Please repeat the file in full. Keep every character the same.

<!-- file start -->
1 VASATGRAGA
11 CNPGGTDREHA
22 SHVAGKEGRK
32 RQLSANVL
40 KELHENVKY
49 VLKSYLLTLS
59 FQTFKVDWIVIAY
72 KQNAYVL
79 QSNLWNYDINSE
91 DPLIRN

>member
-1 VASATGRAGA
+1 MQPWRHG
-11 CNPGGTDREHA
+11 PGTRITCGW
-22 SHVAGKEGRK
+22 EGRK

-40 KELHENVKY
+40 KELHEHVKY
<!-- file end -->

1 VASATGRAGA
11 CNPGGTDREHA
22 SHVAGKEGRK
32 RQLSANVL
40 KELHENVKY
49 VLKSYLLTLS
59 FQTFKVDWIVIAY
72 KQNAYVL
79 QSNLWNYDINSE
91 DPLIRN

>member
-1 VASATGRAGA
+1 MQPWRHG
-11 CNPGGTDREHA
+11 PGTRITCGW
-22 SHVAGKEGRK
+22 EGRK

-40 KELHENVKY
+40 KELHEHVKY